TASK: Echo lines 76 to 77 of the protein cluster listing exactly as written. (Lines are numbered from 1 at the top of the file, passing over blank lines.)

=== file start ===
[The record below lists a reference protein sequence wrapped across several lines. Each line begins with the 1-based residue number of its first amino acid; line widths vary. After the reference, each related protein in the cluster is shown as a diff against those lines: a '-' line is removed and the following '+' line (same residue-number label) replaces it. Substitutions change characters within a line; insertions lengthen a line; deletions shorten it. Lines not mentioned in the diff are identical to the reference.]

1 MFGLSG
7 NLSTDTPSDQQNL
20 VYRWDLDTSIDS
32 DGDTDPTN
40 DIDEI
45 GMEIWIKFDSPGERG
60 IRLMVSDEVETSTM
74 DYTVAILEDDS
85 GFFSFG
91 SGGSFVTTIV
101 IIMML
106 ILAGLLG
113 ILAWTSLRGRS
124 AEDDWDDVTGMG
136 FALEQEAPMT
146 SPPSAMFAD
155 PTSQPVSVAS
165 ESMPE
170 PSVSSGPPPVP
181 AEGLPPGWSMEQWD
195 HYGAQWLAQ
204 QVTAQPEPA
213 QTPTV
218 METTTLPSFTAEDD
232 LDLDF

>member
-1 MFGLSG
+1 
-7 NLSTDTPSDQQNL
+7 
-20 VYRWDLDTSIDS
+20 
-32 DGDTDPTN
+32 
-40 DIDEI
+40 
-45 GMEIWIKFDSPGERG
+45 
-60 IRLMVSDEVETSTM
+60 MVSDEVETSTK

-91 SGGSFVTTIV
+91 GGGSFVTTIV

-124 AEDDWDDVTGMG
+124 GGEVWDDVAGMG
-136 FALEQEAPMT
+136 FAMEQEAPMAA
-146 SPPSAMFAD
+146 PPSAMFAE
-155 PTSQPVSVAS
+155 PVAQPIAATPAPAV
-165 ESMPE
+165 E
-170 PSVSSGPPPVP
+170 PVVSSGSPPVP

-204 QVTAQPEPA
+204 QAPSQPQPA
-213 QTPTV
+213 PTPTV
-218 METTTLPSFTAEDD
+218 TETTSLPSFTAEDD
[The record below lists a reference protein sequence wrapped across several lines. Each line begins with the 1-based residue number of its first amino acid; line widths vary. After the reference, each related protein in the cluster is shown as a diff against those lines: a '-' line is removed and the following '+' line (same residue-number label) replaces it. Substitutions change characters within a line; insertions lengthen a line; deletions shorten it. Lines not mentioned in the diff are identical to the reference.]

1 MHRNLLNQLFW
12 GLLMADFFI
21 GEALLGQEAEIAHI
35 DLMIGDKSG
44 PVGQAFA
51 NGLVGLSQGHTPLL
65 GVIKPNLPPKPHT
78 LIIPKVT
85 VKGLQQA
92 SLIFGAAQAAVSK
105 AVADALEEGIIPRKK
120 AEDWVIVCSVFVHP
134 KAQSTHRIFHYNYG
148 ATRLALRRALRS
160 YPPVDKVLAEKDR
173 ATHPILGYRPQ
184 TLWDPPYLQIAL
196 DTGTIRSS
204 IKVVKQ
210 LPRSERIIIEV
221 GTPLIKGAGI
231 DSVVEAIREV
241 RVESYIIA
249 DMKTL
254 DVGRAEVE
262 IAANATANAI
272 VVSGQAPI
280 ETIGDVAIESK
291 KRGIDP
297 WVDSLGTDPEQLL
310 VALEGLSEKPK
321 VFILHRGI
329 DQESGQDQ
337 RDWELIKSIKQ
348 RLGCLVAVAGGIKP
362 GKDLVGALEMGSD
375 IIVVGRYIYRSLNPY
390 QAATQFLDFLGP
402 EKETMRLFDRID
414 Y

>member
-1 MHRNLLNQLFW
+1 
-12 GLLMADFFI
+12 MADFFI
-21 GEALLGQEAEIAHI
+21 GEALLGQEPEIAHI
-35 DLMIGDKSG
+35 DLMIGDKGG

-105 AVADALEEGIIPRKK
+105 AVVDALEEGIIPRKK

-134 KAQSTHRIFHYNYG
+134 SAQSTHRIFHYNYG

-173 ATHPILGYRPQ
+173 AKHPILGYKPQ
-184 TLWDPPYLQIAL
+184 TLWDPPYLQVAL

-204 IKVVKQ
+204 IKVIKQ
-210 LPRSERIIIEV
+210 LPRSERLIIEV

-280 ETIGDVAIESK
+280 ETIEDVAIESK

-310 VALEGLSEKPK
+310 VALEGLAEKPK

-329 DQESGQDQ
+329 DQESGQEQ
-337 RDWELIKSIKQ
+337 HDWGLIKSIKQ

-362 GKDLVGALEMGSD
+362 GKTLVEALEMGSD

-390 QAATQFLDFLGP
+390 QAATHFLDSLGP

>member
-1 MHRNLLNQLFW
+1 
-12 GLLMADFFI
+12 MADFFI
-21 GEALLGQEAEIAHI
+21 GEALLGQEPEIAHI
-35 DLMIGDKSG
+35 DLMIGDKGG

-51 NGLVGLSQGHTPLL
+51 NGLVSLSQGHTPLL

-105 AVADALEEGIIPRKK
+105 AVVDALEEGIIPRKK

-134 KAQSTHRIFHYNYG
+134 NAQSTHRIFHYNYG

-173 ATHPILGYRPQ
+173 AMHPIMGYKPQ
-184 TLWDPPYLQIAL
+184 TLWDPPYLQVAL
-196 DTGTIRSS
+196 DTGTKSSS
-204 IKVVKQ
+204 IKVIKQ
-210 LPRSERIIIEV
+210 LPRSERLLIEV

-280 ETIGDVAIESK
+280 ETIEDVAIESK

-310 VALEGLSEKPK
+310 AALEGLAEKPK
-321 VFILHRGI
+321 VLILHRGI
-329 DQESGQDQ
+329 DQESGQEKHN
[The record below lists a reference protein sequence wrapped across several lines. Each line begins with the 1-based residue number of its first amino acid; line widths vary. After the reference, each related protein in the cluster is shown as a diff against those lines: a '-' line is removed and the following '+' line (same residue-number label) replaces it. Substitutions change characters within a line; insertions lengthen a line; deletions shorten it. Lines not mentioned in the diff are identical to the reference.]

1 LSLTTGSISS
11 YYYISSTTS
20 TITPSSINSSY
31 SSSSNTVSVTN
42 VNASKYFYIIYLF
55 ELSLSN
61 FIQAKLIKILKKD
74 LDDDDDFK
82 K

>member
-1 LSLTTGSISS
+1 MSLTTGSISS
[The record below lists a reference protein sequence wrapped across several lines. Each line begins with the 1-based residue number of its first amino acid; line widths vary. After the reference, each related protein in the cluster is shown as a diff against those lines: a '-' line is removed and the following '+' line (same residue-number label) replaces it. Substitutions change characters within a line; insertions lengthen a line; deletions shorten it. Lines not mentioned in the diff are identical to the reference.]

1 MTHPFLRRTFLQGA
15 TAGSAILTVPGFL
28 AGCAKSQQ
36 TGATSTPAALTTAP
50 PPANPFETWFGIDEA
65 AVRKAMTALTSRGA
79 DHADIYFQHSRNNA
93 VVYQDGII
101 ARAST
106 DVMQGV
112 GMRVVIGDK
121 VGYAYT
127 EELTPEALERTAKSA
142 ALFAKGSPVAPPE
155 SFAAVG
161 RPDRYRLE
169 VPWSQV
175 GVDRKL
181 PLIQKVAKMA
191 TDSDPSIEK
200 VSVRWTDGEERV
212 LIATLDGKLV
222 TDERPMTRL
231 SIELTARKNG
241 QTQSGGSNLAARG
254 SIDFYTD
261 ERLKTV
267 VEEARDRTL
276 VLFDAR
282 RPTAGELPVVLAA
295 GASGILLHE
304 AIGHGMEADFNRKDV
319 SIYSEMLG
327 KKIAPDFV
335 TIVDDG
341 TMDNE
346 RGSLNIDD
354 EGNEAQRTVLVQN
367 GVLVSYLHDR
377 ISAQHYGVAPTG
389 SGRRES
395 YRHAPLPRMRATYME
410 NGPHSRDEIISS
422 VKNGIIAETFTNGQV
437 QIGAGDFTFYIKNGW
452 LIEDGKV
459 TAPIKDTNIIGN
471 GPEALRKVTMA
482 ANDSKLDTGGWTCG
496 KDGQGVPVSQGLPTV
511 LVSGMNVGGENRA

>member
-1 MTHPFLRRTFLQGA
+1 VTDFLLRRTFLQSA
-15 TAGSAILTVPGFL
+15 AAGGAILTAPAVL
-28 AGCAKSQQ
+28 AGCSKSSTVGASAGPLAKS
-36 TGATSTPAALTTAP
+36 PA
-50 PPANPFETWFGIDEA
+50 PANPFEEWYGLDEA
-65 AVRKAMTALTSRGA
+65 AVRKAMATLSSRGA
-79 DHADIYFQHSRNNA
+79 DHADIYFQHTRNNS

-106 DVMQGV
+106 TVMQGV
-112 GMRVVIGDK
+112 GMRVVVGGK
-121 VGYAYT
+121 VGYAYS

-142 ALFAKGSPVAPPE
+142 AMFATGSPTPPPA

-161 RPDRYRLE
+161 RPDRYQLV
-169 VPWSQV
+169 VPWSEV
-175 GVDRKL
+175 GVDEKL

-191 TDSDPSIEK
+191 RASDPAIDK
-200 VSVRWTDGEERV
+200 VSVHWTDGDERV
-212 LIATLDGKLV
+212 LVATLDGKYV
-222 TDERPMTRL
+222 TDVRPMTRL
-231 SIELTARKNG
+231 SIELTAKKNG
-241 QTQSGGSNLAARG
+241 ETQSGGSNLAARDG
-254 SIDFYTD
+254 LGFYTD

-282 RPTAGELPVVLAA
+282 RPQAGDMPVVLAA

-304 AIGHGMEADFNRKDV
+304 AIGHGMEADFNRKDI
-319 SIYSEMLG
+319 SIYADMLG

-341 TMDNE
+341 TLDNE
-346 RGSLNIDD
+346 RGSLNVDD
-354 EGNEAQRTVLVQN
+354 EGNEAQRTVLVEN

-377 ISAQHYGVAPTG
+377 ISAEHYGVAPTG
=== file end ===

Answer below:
148 ATRLALRRALRS
160 YPPVDKVLAEKDR